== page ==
The salvation of our children is priceless; their spiritual needs far outweigh their physical needs. They need our prayers—our earnest prayers with hearts aflame, both for their initial repentance and coming to Christ by faith, and for their life of ongoing growth in faith. Matthew Henry rightly declared that it is of far more value for parents who die to leave behind a treasury of prayers for their children than it is to leave behind a treasury of silver and gold.
My mother died recently. She had little to pass on to her children financially, but we do treasure the years of prayers that she and my father stored up for us. When my parents commemorated their fiftieth wedding anniversary, all five of us children decided to thank my parents for one thing they had done for us. Without prior consultation, each of us chose to thank my mother for her prayers. We all knew that over many years, she had prayed earnestly, fervently, and perseveringly for each one of us.
We are by no means alone. At a ministers’ conference in Italy, I asked the attendees how many of them were influenced by the prayers of their mother. It seemed to me from the podium that almost everyone put up a hand. God blesses the heartfelt prayers of parents to the spiritual and eternal well-being of their children.
According to God’s promise (Gen. 17:7; Acts 2:39), the children of believing parents are included in the covenant of grace and must be received as members of the church by baptism. This promise is precious, and the privileges it confers on our children are great indeed. But they afford us no ground to presume that our children are regenerate and no reason to treat them as such before they come to saving faith and repentance.
We baptize infants based on many points, but not on account of “presumptive regeneration.” The results of this view, which says that we must assume all covenant children are regenerate unless by flagrant sin they prove otherwise, can be quite tragic. Knowledge and morality are often substituted for salvation, without Spirit-worked regeneration, conviction of sin, repentance unto life, saving faith, and the necessary fruits that accompany it (John 3:5; 16:8-11; Luke 13:1-9; John 3:16; Gal. 5:22-23). Knowing God savingly and personally is then replaced with engagement in “kingdom activities” at home, in church, at school, and in the community at large.
As a Jew, Nicodemus was included in the covenant, received the sign of the covenant (circumcision), and was educated in the Scriptures, but Christ said to him, “Ye must be born again” (John 3:7, KJV). (Here Christ uses the plural form ye because He included all other Israelites in His blanket prescription.) Until he was born again, Nicodemus was spiritually blind to the truths of God’s kingdom (vv. 3, 10).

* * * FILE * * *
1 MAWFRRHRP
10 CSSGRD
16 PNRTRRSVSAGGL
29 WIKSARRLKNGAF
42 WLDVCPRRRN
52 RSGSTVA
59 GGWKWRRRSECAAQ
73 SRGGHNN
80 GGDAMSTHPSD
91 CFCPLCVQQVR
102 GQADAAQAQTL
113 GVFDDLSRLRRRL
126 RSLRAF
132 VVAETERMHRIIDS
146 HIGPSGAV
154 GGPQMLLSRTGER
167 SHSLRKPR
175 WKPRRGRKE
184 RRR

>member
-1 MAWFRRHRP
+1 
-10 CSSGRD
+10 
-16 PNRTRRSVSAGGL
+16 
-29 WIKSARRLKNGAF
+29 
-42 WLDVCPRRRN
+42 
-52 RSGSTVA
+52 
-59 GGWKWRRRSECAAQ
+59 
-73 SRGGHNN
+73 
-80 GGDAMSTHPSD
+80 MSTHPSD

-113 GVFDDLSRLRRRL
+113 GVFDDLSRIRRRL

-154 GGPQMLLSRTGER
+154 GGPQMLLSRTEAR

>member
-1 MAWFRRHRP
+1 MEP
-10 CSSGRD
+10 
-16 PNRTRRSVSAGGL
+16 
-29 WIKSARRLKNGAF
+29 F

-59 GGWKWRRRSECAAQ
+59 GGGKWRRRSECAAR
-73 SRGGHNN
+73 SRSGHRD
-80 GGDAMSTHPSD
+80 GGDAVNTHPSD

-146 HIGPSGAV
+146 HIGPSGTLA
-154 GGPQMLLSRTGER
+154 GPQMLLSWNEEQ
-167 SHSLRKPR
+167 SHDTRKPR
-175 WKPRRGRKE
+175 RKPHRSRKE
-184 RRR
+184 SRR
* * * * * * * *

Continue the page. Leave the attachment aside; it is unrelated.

Likewise, apart from a saving work of God’s grace, our children are fallen and sinful, not righteous (Pss. 51:5; 58:3). The Belgic Confession (Article 15) says, “Original sin is extended to all mankind, which is a corruption of the whole nature and a hereditary disease wherewith infants themselves are also infected, even in their mother’s womb.” To be saved by Christ, they must be “ingrafted into Him, and receive all His benefits, by a true faith”—the faith “which the Holy Ghost works by the gospel” in their hearts (Heidelberg Catechism Q&A 20-21).
The children of believers have an external holiness—a place in the visible church—but they do not share in the salvation promised in the covenant unless and until they are regenerated by the Holy Spirit. He must convert the children of Abraham in order for them to receive the blessing God promised to Abraham (Acts 3:25-26). Christian parents need to pray for the salvation of their children and call their children to trust Jesus Christ as the only Savior, for His blood alone cleanses us from all sin (1 John 1:7).
God did indeed make a promise to Abraham that He would be a God to him, to his children, and to their children after them—to a thousand generations (Gen. 17:7; Ps. 105:8). But the Lord also said to the Jews through His prophet John the Baptist, “Think not to say within yourselves, We have Abraham as our father” (Matt. 3:9). To those who placed their confidence in their heritage, Jesus said, “If you were Abraham’s children, you would be doing the works Abraham did” (John 8:39), works that are the fruit of saving faith that show a spiritual lineage, not just a physical lineage (Rom. 4:11-12). God’s promise is made to all who, like Abraham, believe unto justification and life.
How should we pray for the salvation of our children? Here is a prayer offered by nineteenth-century Scottish preacher Alexander Whyte: “O Almighty God, our Heavenly Father, give us a seed right with Thee! O God, give us our children. A second time, and by a far better birth, give us our children to be beside us in Thy holy covenant!”
There is nothing automatic about salvation. There is no room for mere presumption; Christian parenting is an enterprise of faith. God’s promise gives us a solid foundation for all our prayers and for all our hopes for our children. But He also commands us to use the appointed means to obtain His good gifts. Do you pray daily for your children? Do you pray daily with your children? If not, what can you expect from the Lord? Whether they are saved or not, are you able to say, by God’s grace, that you storm the mercy seat for them with a heart aflame for their well-being and God’s glory?